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Isbell leads AMA nominations

Thursday, May 31, 2012 – Jason Isbell led the Americana Music Association Award nominations with four, while Gillian Welch garnered three in an announcement made in Los Angeles this afternoon.

Isbell was nominated for artist, album, song and duo/group of the year. "I'm honored to be in such great company and surprised that so many folks appreciated our work this past year," said Isbell.

Actor John C. Reilly announced the nominations at Thursday's event hosted by Americana ambassador Jim Lauderdale at The Grammy Museum's Clive Davis Theatre.

The celebration also featured performances by special guests Lucinda Williams, Shelby Lynne and Robert Ellis alongside the Americana All-Star band, led by Buddy Miller with Lauderdale, Greg Leisz, Don Heffington and Don Was. The finale song honored Americana icons; Levon Helm, Earl Scruggs and Doc Watson, who were the heartbeat of the genre, with a loving rendition of Will the Circle Be Unbroken.

Nominees were:

Album of the Year
Here We Rest - Jason Isbell and the 400 Unit
I'll Never Get Out of This World Alive - Steve Earle
The Harrow & The Harvest - Gillian Welch
This One's For Him: A Tribute to Guy Clark - Various Artists

Artist of the Year
Gillian Welch
Hayes Carll
Jason Isbell
Justin Townes Earle

Emerging Artist of the Year
Alabama Shakes
Dawes
Deep Dark Woods
Robert Ellis

Song of the Year
"Alabama Pines" - written by Jason Isbell and performed by Jason Isbell and the 400 Unit
"Come Around" - written and performed by Sarah Jarosz
"I Love" - written by Tom T. Hall and performed by Patty Griffin
"Waiting on the Sky to Fall" - written and performed by Steve Earle

Instrumentalist of the Year
Buddy Miller
Chris Thile
Darrell Scott
Dave Rawlings

Duo/Group of the Year
Carolina Chocolate Drops
Civil Wars
Gillian Welch and David Rawlings
Jason Isbell and the 400 Unit
Punch Brothers

The Americana Honors & Awards returns to the Ryman Auditorium on Sept. 12, as part of the Americana Music Festival to take place Sept. 12-15.

More news for Jason Isbell and the 400 Unit

CD reviews for Jason Isbell and the 400 Unit

Live at the Ryman CD review - Live at the Ryman
Jason Isbell didn't record this live effort at The Ryman Auditorium as a gesture to be country music's savior at The Mother Church of Country Music. The Alabama native's music is country-adjacent at best, more than it is traditional in the way, say, Sturgill Simpson's can be. He may not be coming to the faltering genre's rescue, but he's sure breathing life into modern music in general. "Live From the Ryman" finds Isbell and his sharp band (the 400 Unit) »»»
The Nashville Sound CD review - The Nashville Sound
Jason Isbell's "The Nashville Sound" doesn't cause the immediate buzz of the singer/songwriter's previous efforts, so you may need to give it a little time to grow on you. But because Isbell simply doesn't make bad records, this one's just good in different ways, with a longer release cycle. The best one may well be the last track, "Something to Love." It's serves as a kind of folkish benediction where Isbell wishes whomever has ears to hear to »»»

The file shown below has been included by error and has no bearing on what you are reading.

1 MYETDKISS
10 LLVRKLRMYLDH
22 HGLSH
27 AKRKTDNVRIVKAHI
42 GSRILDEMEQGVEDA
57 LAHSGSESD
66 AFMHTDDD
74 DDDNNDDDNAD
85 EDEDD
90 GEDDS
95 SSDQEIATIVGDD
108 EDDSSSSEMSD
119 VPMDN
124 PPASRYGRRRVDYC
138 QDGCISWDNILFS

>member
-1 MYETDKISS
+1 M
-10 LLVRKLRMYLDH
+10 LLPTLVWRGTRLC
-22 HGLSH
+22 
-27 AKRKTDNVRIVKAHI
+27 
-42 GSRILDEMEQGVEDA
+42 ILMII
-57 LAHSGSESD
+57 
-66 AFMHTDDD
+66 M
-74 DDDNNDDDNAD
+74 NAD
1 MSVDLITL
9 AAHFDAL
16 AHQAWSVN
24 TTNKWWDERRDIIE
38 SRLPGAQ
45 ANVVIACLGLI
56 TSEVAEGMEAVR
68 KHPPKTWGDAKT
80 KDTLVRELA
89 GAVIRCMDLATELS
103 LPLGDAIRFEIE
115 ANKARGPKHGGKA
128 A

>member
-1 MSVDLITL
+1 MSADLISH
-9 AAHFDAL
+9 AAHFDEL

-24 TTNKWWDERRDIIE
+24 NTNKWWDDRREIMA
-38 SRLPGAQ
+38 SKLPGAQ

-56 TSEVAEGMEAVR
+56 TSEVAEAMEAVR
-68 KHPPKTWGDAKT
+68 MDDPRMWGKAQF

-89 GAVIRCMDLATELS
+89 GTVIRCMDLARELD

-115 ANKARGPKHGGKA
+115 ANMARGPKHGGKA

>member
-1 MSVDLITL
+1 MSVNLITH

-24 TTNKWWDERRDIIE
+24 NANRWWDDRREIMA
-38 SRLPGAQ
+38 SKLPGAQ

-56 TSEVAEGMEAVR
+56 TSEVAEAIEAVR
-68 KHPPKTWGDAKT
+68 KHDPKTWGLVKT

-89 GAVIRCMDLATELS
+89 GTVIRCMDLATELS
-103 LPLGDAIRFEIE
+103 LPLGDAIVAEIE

Southeastern CD review - Southeastern
Given the fact that Jason Isbell opts for solo billing this time around, it might be assumed that last year's "Live From Alabama," recorded with the 400 Unit, was the band's swan song of sorts. That is, unless one considers the fact that drummer Chad Gamble and keyboardist Derry deBorja are still along for the ride, albeit sans the band billing. Likewise, the cast and crew also includes some notable names in the credits, including fiddle player/vocalist Amanda Shires (who is »»»
Editorial: Walking the talk – When names like Hank Williams, Johnny Cash, Waylon and the Hag are invoked, you're talking hard core country. These are the touchstones of country , the guys who made country music what it was and still is (or maybe can be). When these folks would sing about being down-and-out and the rough-and-tumble, they knew of what they were singing about. Fast forward a few years to the country singers of today. »»»
Concert Review: Stapleton shows his traditional roots – Chris Stapleton's All-American Road show feels like a singular mission to rid the genre of the bro country scourge that has plagued it for years. He came out with a blazing one-two punch of "Second One To Know" and "Without Your Love" and packed a stadium sized onslaught into a 9,000-seat arena. He never once veered from his... »»»
Concert Review: Jinks wins over fans, especially new ones – Cody Jinks asked the crowd a bit into his show how many had never seen him before. It seemed like Jinks has made a lot of musical inroads into the public's consciousness because roughly three quarters of the audience raised their hands to show that this was their first time. That probably made Jinks feel pretty darn good about how life has been... »»»
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